Liberty University professor begs Jerry Falwell Jr not to reopen campus: 'His current plan is courting a disaster'

Liberty University President Jerry Falwell Jr. has resisted shutting down the campus in the midst of the coronavirus outbreak. In an op-ed published at Religion News Service LU English professor Marybeth Davis Baggett, writes that Falwell Jr.'s "foolhardy decision" is reflective of his "conspiratorial thinking about COVID-19 and smacks of defiance."

“He has repeatedly made clear that he canceled residential classes for legal, not moral, reasons. In fact, his public comments on the pandemic have manifested bravado, self-congratulation, and callousness in the extreme, as he even this week on the Todd Starnes radio show spewed far-fetched, unsubstantiated, and misleading information about the coronavirus outbreak.”

“For one charged with leading a Christian institution of higher learning, these are troubling qualities, fundamentally at odds with both Christian faith convictions and an academic mindset," she added. "For a leader dealing with such a situation of such magnitude, they are outright terrifying.”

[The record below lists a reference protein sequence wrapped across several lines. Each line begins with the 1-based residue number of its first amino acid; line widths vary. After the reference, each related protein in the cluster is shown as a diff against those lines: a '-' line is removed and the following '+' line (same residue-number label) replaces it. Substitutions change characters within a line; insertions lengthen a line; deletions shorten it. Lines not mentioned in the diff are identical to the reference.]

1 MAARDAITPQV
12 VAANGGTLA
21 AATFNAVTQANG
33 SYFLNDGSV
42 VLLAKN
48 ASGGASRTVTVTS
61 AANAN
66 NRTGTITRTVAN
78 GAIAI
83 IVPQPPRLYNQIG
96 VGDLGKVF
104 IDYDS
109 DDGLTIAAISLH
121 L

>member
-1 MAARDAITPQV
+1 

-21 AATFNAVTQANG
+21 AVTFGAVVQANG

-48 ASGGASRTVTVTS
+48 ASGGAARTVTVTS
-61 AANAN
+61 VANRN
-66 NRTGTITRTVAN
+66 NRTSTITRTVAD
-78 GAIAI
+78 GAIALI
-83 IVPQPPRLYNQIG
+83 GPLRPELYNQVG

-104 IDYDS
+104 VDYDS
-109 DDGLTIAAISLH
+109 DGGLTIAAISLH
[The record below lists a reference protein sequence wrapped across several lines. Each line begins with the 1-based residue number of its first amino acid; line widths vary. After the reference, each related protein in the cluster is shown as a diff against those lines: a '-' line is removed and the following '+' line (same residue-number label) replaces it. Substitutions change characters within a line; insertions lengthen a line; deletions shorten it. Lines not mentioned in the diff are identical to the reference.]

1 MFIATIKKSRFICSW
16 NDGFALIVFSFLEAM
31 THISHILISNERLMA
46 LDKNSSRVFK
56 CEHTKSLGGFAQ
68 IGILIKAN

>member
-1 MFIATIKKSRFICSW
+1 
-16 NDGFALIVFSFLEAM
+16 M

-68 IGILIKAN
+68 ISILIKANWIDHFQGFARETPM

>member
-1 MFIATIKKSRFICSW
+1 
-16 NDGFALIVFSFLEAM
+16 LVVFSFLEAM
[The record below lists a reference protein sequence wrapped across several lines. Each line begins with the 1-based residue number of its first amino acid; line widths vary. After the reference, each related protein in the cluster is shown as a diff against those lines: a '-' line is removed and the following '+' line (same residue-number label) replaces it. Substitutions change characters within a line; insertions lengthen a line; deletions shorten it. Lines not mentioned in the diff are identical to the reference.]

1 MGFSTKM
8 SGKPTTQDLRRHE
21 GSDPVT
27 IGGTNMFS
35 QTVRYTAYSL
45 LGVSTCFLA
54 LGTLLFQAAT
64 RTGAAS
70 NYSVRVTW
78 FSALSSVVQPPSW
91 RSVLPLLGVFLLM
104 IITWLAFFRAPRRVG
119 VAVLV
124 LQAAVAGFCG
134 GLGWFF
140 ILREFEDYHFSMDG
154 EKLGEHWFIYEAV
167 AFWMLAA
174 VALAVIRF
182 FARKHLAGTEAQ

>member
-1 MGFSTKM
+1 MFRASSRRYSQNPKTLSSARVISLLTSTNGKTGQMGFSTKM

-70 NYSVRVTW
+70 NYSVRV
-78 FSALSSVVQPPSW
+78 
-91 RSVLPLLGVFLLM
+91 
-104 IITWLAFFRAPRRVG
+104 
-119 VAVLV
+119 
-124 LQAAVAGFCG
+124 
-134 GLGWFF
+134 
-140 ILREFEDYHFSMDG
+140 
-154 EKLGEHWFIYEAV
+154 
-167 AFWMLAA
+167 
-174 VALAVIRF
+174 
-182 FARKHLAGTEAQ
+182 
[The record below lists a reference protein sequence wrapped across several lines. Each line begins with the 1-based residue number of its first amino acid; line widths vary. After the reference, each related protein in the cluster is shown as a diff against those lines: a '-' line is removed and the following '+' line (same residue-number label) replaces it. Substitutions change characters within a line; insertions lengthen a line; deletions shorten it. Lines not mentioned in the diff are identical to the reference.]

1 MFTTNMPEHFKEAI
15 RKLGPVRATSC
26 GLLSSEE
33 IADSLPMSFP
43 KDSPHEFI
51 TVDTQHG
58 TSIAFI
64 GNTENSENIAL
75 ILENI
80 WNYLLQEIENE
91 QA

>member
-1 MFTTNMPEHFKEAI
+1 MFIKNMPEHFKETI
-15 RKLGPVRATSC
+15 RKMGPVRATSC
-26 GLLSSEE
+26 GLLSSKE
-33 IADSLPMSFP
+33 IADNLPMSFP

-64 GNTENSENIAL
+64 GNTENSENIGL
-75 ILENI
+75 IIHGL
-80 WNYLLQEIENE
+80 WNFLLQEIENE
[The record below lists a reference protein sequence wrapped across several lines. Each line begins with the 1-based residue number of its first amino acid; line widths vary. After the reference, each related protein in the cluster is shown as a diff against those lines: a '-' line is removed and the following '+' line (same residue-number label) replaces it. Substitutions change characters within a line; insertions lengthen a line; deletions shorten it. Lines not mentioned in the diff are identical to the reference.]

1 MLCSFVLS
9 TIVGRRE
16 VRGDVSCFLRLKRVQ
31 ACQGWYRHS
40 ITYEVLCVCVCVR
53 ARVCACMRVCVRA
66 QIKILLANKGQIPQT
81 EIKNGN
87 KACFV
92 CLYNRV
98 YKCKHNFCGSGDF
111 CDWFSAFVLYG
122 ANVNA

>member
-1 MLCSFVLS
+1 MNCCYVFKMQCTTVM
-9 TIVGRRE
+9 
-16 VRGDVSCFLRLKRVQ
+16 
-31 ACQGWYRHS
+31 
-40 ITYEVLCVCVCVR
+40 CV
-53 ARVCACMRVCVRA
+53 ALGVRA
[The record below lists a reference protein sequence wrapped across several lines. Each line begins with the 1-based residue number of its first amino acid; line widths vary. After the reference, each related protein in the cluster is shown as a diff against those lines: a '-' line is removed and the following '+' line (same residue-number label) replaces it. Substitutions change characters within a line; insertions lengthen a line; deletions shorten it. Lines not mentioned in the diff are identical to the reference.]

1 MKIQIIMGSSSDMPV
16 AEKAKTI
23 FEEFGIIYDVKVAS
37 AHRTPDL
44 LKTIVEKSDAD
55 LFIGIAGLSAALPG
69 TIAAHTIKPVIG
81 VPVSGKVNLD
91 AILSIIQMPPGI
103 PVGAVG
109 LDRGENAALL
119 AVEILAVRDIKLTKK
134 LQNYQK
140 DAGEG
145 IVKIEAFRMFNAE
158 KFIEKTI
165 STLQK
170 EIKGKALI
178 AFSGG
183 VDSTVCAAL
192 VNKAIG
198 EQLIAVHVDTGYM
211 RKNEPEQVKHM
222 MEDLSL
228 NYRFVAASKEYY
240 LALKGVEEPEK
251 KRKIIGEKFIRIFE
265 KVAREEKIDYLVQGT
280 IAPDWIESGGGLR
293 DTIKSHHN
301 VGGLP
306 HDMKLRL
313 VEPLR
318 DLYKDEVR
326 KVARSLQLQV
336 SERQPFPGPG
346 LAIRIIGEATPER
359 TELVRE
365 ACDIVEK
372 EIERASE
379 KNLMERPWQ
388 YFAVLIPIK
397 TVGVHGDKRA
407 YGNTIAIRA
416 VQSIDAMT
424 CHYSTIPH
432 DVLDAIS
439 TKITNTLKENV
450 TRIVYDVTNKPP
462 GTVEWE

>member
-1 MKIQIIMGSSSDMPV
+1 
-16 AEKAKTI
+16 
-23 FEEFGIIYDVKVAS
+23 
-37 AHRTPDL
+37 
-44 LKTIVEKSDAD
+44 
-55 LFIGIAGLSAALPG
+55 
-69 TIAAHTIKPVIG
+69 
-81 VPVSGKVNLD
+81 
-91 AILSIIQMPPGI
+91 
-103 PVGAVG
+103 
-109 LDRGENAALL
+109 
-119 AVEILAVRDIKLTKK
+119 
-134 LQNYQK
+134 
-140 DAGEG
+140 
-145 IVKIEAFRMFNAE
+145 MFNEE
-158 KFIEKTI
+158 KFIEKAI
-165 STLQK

Baggett writes that she has no animus towards Falwell Jr, but he "simply should not have a monopoly on this decision."

"I think he is dangerously wrong here and seems unable or unwilling to recognize it," she continues. "For that reason, the decision must be taken out of his hands. I speak up for his benefit as well, since his current plan is courting a disaster for which he would be primarily to blame."

Nevertheless, thousands of students are expected to return to LU this week. According to the Richmond Times-Dispatch, Falwell Jr. has invited students to return to their dorms and has directed faculty members to continue to come to work.

“I think we have a responsibility to our students — who paid to be here, who want to be here, who love it here — to give them the ability to be with their friends, to continue their studies, enjoy the room and board they’ve already paid for and to not interrupt their college life,” Falwell said.

There are plenty of students who share Bagget's feelings. Speaking to a local news outlet this weekend, freshman Alexis Valle thinks the decision is a bad idea.

“I’m from the area and I have a lot of family that have cancer or lung problems in general,” she said. “I don’t want to risk taking it home and spreading it to my family because with the cancer they have, that could potentially really hurt them and potentially even result in death.”

Thousands have signed a petition calling on Falwell Jr. to implement an extended break and move classes online. As of this writing, the petition has surpassed 11,000 signatures.